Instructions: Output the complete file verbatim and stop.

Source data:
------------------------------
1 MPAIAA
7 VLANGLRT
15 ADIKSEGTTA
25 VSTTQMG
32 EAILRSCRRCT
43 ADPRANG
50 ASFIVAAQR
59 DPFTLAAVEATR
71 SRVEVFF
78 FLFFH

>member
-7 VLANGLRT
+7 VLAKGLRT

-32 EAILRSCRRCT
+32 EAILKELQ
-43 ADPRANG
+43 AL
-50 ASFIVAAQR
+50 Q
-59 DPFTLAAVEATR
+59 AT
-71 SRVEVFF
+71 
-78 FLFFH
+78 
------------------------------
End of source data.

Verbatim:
1 MPAIAA
7 VLANGLRT
15 ADIKSEGTTA
25 VSTTQMG
32 EAILRSCRRCT
43 ADPRANG
50 ASFIVAAQR
59 DPFTLAAVEATR
71 SRVEVFF
78 FLFFH

>member
-7 VLANGLRT
+7 VLAKGLRT

-32 EAILRSCRRCT
+32 EAILKELQ
-43 ADPRANG
+43 AL
-50 ASFIVAAQR
+50 Q
-59 DPFTLAAVEATR
+59 AT
-71 SRVEVFF
+71 
-78 FLFFH
+78 